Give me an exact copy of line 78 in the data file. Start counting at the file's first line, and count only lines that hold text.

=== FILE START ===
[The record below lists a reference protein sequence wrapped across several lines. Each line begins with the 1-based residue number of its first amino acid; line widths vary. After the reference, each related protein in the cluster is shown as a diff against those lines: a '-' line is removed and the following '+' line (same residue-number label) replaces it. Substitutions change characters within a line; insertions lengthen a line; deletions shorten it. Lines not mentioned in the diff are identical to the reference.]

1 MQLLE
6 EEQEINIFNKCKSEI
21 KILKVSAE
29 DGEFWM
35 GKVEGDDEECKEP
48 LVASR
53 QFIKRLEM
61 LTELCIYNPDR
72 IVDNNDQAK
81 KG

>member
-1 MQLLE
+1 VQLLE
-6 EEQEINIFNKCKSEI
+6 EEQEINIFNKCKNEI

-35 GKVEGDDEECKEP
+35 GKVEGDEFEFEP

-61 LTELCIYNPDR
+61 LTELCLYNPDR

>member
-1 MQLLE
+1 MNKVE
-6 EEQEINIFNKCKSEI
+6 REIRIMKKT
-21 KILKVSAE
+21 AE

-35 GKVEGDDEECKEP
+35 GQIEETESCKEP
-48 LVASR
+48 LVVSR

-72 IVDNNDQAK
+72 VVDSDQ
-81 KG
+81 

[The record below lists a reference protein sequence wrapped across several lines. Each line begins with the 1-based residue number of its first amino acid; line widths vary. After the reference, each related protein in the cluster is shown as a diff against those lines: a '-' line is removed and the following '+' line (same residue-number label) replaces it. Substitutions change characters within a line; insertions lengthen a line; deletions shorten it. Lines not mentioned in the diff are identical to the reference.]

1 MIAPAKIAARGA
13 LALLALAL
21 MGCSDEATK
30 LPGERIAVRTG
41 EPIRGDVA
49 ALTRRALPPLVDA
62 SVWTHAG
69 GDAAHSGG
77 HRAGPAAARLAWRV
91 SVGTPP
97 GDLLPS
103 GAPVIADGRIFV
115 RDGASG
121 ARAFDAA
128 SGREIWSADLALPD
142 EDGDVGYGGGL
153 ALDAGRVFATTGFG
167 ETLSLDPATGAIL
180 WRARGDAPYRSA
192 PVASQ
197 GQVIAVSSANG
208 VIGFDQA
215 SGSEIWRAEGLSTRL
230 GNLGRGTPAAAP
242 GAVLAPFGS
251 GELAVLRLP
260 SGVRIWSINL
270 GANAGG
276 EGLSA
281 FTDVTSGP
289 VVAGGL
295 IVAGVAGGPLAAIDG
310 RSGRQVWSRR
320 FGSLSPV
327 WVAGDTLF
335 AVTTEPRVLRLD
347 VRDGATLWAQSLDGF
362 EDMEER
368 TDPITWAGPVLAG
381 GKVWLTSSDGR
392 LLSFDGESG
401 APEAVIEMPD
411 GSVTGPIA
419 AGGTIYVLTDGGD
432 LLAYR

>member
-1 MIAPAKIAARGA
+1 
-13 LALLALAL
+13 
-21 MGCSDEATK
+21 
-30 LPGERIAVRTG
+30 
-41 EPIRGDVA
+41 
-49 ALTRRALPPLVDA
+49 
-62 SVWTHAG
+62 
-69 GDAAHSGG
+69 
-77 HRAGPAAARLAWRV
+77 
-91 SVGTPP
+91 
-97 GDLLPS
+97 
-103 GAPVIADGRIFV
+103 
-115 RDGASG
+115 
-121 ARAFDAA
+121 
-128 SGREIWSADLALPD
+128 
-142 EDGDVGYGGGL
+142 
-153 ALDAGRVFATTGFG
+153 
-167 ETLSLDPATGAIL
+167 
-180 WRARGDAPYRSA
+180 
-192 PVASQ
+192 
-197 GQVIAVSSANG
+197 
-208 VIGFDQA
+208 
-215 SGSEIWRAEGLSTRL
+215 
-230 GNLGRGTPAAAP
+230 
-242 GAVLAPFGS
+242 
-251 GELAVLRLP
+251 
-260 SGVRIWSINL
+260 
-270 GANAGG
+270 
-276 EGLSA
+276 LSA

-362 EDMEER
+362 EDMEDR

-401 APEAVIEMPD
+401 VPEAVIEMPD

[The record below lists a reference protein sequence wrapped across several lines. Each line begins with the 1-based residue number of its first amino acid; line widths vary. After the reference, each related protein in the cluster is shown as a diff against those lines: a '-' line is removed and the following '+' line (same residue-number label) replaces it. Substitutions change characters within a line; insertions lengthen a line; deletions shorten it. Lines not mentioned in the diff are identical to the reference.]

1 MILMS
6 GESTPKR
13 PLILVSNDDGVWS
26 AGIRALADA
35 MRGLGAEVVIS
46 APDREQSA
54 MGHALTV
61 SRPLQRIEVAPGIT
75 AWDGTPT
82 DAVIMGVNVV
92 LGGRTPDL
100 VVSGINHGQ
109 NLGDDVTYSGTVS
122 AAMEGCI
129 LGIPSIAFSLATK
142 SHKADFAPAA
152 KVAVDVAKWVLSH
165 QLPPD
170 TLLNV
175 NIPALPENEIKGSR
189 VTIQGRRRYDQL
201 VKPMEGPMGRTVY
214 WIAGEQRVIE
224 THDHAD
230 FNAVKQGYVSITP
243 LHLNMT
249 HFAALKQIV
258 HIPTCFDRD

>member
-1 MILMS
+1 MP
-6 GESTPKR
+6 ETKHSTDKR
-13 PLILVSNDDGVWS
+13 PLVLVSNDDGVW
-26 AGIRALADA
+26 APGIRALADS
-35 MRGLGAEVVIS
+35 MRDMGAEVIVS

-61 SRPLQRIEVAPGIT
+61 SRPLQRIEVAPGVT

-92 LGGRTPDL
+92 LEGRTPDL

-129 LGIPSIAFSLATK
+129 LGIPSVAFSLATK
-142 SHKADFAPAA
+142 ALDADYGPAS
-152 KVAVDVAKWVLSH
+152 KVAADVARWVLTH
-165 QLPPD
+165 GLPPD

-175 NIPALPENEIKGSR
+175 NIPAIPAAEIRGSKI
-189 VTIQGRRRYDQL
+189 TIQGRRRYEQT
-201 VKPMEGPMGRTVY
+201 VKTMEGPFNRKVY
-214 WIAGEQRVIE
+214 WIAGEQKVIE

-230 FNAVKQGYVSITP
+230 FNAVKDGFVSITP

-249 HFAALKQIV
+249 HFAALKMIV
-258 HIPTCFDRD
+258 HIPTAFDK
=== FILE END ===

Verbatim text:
401 APEAVIEMPD